A resident in Sudan’s capital has told the BBC that she has no more drinking water as fighting between rival forces rages in Khartoum for a fourth day.
“This morning we ran out,” Duaa Tariq said, adding that she was saving one bottle exclusively for her two-year-old child.
Efforts to get the army and the Rapid Support Forces (RSF) paramilitary group to agree a ceasefire are faltering.
The RSF has been looting in some residential areas of the capital.
Residents of the Khartoum 2 area told the BBC that the RSF militia had been going home-to-home in the neighbourhood demanding water and food.
This is the area where the EU’s ambassador Aidan O’Hara was assaulted in his home. The Irish foreign minister said he was not seriously injured.
Heavy bombardments and black smoke can be seen around the airport, which is in the centre of Khartoum and right next to the military headquarters, as tanks are reported on some streets.
Residential areas surround the airport and staff and patients at a nearby cancer hospital say there are trapped by the fighting.
A female patient at Al-Zara Hospital told the BBC on Monday the situation was deteriorating as there were no medicine or food. The hospital is already overcrowded as it took in patients from another hospital that had come under attack by the RSF.
Lack of supplies is a problem countrywide, in up to seven states, according to the World Health Organization (WHO).
“Now most of the hospitals are reporting [being] out of medical supplies, blood bags, oxygen and other many important medicine and surgical kits,” WHO’s Sudan representative Dr Nima Saeed Abid told the BBC’s Newsday radio programme.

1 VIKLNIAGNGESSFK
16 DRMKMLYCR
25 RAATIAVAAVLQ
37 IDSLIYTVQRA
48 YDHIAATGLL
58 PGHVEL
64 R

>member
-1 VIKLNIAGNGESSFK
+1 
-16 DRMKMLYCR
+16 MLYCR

UN special envoy to Sudan Volker Perthes has told the BBC that he is in daily contact with the two generals whose forces are fighting for control, but he says they are not talking to each other.
Agreements to pause the fighting for several hours on Sunday and Monday were not fully observed.
“Both of them made statements that their forces would be committed to that but the truces, or the pauses, have not been respected, at least not all of the time and not in all areas, but we are going to continue these efforts,” he said.
The Red Cross said it was receiving multiple calls for help from people trapped in their homes by the fighting – the city has an estimated population of at least five million residents.
But the aid group said providing humanitarian support was “almost impossible”, amid airstrikes and artillery attacks.
Around 185 people have been killed and more than 1,800 injured since the fighting erupted on Saturday, according to the UN.
For Ms Tariq the only safe place to be in her home is “one tiny corridor” where “we’re laying and spending the whole day” on one shared mattress.
“Most of the people [that] died, died in their houses with random bullets and missiles, so it’s better to avoid exposed places in the house” like windows, she said.
There is not sufficient light because there is no electricity, but she goes to a neighbour’s flat to charge her phone as they have a power bank.
“Last night I wasn’t able to sleep and I feel very sick,” she added.
A group in her community were forming a “crisis room,” and had “promised to provide food and water for those in need”, she said.
People are also organising anti-war campaigns online, she added.
The fighting is between army units loyal to the country’s de facto leader, Gen Abdel Fattah al-Burhan, and the RSF, a notorious paramilitary force commanded by Sudan’s deputy leader, Mohamed Hamdan Dagalo, better known as Hemedti.
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